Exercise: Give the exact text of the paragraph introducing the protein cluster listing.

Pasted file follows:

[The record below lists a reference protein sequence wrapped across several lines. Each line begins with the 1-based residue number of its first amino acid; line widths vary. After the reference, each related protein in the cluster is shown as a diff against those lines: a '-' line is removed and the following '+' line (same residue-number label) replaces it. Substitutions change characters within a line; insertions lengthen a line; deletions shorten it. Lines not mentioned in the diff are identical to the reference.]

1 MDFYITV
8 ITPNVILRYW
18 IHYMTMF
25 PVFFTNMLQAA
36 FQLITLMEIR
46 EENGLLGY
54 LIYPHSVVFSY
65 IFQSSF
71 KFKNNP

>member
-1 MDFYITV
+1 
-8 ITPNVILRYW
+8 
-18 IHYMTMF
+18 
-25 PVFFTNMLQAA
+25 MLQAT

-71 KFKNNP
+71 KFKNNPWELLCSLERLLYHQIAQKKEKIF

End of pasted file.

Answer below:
[The record below lists a reference protein sequence wrapped across several lines. Each line begins with the 1-based residue number of its first amino acid; line widths vary. After the reference, each related protein in the cluster is shown as a diff against those lines: a '-' line is removed and the following '+' line (same residue-number label) replaces it. Substitutions change characters within a line; insertions lengthen a line; deletions shorten it. Lines not mentioned in the diff are identical to the reference.]